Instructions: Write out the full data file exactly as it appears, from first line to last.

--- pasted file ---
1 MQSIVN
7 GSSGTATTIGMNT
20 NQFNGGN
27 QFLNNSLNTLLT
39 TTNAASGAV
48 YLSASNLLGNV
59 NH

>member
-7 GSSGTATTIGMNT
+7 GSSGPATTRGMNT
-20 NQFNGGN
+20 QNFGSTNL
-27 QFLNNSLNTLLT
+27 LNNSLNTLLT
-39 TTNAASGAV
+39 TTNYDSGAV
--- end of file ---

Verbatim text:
1 MQSIVN
7 GSSGTATTIGMNT
20 NQFNGGN
27 QFLNNSLNTLLT
39 TTNAASGAV
48 YLSASNLLGNV
59 NH

>member
-7 GSSGTATTIGMNT
+7 GSSGPATTRGMNT
-20 NQFNGGN
+20 QNFGSTNL
-27 QFLNNSLNTLLT
+27 LNNSLNTLLT
-39 TTNAASGAV
+39 TTNYDSGAV